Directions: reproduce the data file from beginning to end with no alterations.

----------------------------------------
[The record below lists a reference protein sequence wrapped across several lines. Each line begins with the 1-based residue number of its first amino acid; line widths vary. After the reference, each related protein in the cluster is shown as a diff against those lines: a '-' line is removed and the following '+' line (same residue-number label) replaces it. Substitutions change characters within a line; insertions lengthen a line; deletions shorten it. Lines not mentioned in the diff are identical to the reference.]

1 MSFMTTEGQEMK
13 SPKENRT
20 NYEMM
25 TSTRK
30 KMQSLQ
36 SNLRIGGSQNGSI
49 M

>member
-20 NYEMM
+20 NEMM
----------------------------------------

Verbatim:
[The record below lists a reference protein sequence wrapped across several lines. Each line begins with the 1-based residue number of its first amino acid; line widths vary. After the reference, each related protein in the cluster is shown as a diff against those lines: a '-' line is removed and the following '+' line (same residue-number label) replaces it. Substitutions change characters within a line; insertions lengthen a line; deletions shorten it. Lines not mentioned in the diff are identical to the reference.]

1 MSFMTTEGQEMK
13 SPKENRT
20 NYEMM
25 TSTRK
30 KMQSLQ
36 SNLRIGGSQNGSI
49 M

>member
-20 NYEMM
+20 NEMM